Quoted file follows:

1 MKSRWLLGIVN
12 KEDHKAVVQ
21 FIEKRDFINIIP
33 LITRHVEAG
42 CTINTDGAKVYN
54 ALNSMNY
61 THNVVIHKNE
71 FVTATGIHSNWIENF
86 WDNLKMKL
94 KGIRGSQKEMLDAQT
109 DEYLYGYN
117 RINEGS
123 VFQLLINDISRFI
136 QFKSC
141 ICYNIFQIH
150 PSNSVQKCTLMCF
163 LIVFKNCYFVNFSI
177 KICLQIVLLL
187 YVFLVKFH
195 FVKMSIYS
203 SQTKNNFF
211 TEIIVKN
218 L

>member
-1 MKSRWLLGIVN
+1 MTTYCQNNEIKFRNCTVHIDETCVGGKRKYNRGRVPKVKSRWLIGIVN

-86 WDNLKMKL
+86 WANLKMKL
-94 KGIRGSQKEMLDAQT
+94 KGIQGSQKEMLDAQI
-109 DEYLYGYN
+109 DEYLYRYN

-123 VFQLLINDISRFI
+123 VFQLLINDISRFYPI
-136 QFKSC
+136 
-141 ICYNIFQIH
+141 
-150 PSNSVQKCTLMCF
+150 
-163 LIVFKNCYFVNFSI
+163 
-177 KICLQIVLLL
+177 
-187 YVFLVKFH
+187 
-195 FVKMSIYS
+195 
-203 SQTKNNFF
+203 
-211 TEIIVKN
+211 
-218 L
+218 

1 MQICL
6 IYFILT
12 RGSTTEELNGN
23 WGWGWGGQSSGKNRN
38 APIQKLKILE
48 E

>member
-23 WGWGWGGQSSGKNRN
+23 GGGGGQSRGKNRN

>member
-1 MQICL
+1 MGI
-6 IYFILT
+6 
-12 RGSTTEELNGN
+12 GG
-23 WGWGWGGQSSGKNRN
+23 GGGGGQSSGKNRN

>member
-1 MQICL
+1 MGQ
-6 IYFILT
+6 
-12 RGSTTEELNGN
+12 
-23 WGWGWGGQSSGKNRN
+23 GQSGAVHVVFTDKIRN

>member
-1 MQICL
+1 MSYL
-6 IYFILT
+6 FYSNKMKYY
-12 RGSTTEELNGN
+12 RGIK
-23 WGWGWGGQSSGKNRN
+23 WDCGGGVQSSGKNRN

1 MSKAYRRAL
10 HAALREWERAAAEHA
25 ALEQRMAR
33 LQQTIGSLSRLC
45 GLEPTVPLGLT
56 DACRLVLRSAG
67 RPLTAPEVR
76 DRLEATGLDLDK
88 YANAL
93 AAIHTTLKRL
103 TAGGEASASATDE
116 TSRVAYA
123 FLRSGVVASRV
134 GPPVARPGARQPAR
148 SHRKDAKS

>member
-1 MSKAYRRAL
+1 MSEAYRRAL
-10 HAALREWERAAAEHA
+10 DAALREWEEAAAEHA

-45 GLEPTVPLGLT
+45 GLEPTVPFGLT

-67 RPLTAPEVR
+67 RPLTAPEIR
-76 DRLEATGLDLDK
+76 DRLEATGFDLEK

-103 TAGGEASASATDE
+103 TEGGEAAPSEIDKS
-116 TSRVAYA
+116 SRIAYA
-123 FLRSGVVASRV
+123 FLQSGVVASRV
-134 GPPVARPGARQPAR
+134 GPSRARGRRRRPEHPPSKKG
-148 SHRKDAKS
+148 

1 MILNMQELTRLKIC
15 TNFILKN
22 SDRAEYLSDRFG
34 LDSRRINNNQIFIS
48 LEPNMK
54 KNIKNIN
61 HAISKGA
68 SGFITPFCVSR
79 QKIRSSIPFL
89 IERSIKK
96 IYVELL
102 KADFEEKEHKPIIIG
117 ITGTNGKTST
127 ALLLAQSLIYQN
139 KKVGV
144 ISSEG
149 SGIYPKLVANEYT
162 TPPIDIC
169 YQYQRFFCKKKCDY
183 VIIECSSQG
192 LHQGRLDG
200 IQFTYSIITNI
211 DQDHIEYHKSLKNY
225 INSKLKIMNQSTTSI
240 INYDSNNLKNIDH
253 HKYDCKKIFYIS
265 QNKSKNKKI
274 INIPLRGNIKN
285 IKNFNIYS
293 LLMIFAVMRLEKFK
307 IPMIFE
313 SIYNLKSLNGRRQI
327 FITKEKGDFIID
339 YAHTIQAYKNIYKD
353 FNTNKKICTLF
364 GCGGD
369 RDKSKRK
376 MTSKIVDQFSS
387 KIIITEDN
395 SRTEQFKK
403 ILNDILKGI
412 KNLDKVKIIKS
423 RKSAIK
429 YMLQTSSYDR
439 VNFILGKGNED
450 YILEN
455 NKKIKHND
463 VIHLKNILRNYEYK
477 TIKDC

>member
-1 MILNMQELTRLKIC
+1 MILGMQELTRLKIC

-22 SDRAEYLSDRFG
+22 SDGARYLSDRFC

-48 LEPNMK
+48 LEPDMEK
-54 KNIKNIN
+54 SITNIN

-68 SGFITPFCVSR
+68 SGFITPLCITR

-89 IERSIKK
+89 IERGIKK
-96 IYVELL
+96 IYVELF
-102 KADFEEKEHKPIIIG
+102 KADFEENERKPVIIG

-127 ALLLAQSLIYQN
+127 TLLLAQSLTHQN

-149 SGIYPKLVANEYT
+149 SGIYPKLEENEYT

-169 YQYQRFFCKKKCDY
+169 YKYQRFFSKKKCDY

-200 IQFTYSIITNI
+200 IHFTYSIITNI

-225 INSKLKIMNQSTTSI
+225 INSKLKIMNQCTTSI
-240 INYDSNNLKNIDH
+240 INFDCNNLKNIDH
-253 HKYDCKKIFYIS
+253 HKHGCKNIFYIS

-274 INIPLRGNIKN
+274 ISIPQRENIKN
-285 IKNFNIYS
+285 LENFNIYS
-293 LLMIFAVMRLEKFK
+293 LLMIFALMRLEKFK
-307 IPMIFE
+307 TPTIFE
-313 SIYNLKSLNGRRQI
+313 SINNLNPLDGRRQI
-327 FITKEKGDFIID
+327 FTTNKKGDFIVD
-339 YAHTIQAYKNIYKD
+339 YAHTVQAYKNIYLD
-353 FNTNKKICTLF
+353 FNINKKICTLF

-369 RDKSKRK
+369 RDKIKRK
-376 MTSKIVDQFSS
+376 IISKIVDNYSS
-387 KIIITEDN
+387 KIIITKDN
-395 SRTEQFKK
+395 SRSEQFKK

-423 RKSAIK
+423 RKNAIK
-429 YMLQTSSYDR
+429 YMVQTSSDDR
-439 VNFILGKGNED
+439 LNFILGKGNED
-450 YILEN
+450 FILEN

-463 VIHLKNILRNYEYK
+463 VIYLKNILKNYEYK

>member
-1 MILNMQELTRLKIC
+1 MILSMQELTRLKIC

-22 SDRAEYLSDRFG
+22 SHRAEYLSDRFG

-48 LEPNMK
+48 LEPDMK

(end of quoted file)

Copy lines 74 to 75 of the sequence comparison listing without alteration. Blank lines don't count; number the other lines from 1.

-1 MQICL
+1 MGQ